Piers obeyed him. There was that in Sir Beverley’s manner that silenced all questioning. He pulled out the drawer and looked in. It contained one thing only—a revolver.
Sir Beverley went on speaking, calmly, dispassionately, wholly impersonally. “It’s loaded—has been loaded for fifty years. But I never used it. And that not because my own particular hell wasn’t hot enough, but just because I wouldn’t have it said that I’d ever loved any she-devil enough to let her be my ruin. There were times enough when I nearly did it. I’ve sat all night with the thing in my hand. But I hung on for that reason, till at last the fire burnt out, and I didn’t care. Every woman is the same to me now. I know now—and you’ve got to know it too—that woman is only fit to be the servant, not the mistress, of man,—and a damn treacherous servant at that. She was made for man’s use, and if he is fool enough to let her get the upper hand, then Heaven help him, for he certainly won’t be in a position to help himself!”
He stopped abruptly, and in the silence Piers shut and relocked the drawer. He dropped the key into his own pocket, and came back to the fire.
Sir Beverley looked up at him with something of an effort. “Boy,” he said, “you’ve got to marry some day, I know. You’ve got to have children. But—you’re young, you know. There’s plenty of time before you. You might wait a bit—just a bit—till I’m out of the way. I won’t keep you long; and I won’t beat you often either—if you’ll condescend to stay with me.”
He smiled with the words, his own grim ironical smile; but the pathos of it cut straight to Piers’ heart. He went down on his knees beside the old man and thrust his arm about the shrunken shoulders.
“I’ll never leave you again, sir,” he vowed earnestly. “I’ve been a heartless brute, and I’m most infernally sorry. As to marrying, well—there’s no more question of that for me. I couldn’t marry Ina Rose. You understand that?”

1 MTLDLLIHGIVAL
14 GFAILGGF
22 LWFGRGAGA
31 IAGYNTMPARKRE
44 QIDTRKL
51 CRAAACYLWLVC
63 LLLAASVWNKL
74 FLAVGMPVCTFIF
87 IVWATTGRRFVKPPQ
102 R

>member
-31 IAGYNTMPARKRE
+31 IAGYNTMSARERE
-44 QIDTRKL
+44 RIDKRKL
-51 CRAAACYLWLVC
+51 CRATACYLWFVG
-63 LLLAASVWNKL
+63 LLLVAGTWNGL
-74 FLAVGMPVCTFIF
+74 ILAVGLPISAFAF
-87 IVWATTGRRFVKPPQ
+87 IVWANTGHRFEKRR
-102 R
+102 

“Never liked the chit,” growled Sir Beverley. “Only thought she’d answer your purpose better than some. For you’ve got to get an heir, boy; remember that! You’re the only Evesham left.”
“Oh, damn!” said Piers very wearily. “What does it matter?”
Sir Beverley looked at him from under his thick brows piercingly but without condemnation. “It’s up to you, Piers,” he said.
“Is it?” said Piers, with a groan. “Well, let’s leave it at that for the present! Sure you’ve forgiven me?”
Sir Beverley’s grim face relaxed again. He put his arm round Piers and held him hard for a moment.
Then: “Oh, drat it, Piers!” he said testily. “Get away, do! And behave yourself for the future!”
Whereat Piers laughed, a short, unsteady laugh, and went back to his chair.
“The matter is settled,” said the Reverend Stephen Lorimer, in the tones of icy decision with which his wife was but too tragically familiar. “I engaged Mrs. Denys to be a help to you, not exclusively to Jeanie. The child is quite well enough to return home, and I do not feel myself justified in incurring any further expense now that her health is quite sufficiently restored.”